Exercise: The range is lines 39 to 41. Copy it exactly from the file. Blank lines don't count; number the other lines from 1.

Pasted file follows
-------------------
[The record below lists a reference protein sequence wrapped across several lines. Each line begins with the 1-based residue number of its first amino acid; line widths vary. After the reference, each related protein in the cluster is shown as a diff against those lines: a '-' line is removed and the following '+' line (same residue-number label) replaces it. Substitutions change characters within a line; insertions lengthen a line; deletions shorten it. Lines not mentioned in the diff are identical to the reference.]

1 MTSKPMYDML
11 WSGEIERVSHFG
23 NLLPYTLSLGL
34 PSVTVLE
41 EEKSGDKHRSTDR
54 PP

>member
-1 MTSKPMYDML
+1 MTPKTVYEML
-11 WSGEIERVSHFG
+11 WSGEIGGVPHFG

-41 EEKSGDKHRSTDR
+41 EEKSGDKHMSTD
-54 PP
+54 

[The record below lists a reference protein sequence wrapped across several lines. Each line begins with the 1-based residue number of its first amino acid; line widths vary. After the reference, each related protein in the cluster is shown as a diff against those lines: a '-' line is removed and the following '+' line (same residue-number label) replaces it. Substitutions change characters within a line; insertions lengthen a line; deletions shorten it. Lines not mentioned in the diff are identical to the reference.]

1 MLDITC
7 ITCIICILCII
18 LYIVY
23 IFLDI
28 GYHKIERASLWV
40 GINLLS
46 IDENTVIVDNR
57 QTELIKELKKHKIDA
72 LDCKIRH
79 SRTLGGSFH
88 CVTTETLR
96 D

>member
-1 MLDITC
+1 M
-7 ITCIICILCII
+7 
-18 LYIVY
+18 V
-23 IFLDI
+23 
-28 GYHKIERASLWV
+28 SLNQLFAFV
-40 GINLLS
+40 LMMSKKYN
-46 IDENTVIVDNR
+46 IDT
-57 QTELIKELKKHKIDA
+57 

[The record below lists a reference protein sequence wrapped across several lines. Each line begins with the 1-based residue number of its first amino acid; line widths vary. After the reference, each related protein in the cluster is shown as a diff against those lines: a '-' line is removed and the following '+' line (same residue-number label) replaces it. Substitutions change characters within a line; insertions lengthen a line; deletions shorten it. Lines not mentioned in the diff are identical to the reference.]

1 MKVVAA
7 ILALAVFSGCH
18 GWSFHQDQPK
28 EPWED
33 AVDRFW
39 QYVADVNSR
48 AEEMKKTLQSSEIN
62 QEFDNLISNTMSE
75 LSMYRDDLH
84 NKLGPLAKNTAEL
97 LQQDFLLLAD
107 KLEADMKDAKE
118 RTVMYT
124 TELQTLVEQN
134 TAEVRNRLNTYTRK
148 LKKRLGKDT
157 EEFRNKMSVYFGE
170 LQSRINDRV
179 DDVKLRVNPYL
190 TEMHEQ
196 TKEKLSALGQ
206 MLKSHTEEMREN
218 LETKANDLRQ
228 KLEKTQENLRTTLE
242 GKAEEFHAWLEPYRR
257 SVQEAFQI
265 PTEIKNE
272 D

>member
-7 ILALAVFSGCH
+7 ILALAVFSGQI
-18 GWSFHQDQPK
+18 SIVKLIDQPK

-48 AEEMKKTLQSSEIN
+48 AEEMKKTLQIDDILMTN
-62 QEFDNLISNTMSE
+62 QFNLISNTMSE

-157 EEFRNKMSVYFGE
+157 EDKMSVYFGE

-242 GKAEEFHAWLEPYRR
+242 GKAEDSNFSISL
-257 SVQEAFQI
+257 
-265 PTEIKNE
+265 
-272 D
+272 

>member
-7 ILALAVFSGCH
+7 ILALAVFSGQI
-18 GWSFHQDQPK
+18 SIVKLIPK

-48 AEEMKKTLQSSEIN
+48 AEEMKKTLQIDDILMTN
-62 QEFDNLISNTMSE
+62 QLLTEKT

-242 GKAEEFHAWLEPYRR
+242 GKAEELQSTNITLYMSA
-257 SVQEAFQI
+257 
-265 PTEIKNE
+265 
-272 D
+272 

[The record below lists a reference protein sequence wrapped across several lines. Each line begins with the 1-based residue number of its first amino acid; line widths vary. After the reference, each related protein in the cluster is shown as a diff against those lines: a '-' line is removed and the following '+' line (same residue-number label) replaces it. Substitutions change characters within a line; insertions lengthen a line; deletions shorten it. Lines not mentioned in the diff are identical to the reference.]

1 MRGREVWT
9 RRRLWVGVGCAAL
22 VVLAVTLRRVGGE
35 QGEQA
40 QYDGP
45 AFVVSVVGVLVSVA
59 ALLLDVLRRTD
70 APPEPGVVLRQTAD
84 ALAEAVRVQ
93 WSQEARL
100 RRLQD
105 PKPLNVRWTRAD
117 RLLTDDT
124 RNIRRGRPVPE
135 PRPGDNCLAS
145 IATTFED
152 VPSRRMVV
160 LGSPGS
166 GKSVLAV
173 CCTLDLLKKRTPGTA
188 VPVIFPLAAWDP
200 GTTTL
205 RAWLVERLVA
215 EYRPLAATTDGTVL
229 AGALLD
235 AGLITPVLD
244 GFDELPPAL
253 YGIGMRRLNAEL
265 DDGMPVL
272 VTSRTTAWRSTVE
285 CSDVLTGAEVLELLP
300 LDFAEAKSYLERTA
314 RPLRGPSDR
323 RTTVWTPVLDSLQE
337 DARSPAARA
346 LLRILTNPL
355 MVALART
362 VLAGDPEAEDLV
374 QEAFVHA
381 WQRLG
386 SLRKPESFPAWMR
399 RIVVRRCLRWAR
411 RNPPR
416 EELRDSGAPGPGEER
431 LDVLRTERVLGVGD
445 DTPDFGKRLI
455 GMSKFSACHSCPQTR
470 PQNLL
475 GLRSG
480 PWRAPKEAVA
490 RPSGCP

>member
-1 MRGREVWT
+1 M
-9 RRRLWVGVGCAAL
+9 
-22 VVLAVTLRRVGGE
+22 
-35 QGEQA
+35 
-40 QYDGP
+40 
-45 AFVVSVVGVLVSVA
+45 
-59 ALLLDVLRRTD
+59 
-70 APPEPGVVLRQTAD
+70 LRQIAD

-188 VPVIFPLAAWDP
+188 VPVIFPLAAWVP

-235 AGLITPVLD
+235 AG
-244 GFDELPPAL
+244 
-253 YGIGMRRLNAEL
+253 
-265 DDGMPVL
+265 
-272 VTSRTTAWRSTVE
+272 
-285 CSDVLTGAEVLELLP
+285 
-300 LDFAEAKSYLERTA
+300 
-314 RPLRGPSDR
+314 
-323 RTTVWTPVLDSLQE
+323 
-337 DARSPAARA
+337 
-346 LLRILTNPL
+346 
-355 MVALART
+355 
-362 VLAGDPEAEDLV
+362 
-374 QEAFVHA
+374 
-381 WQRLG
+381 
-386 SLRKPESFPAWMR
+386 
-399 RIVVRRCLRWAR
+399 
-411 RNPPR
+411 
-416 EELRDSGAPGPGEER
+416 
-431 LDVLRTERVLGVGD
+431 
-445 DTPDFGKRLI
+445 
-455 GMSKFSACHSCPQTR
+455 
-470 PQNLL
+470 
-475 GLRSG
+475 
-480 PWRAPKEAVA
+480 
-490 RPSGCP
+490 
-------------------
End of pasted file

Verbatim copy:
-28 GYHKIERASLWV
+28 SLNQLFAFV
-40 GINLLS